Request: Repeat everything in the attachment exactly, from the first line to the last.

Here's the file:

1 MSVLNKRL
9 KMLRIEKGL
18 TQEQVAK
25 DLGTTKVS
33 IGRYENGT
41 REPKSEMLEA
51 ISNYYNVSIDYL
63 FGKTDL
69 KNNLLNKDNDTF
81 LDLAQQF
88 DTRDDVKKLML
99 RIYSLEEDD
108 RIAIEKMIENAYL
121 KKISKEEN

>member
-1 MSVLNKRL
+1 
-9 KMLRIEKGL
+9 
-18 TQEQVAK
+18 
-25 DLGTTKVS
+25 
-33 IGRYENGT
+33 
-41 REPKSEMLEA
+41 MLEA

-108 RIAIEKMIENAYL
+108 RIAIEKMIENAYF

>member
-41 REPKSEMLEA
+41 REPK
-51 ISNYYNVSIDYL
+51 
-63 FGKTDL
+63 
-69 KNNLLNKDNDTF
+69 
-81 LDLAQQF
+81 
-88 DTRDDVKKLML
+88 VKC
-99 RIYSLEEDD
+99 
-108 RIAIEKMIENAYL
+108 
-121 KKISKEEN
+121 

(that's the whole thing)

1 MSVLNKRL
9 KMLRIEKGL
18 TQEQVAK
25 DLGTTKVS
33 IGRYENGT
41 REPKSEMLEA
51 ISNYYNVSIDYL
63 FGKTDL
69 KNNLLNKDNDTF
81 LDLAQQF
88 DTRDDVKKLML
99 RIYSLEEDD
108 RIAIEKMIENAYL
121 KKISKEEN

>member
-1 MSVLNKRL
+1 
-9 KMLRIEKGL
+9 
-18 TQEQVAK
+18 
-25 DLGTTKVS
+25 
-33 IGRYENGT
+33 
-41 REPKSEMLEA
+41 MLEA

-108 RIAIEKMIENAYL
+108 RIAIEKMIENAYF

>member
-41 REPKSEMLEA
+41 REPK
-51 ISNYYNVSIDYL
+51 
-63 FGKTDL
+63 
-69 KNNLLNKDNDTF
+69 
-81 LDLAQQF
+81 
-88 DTRDDVKKLML
+88 VKC
-99 RIYSLEEDD
+99 
-108 RIAIEKMIENAYL
+108 
-121 KKISKEEN
+121 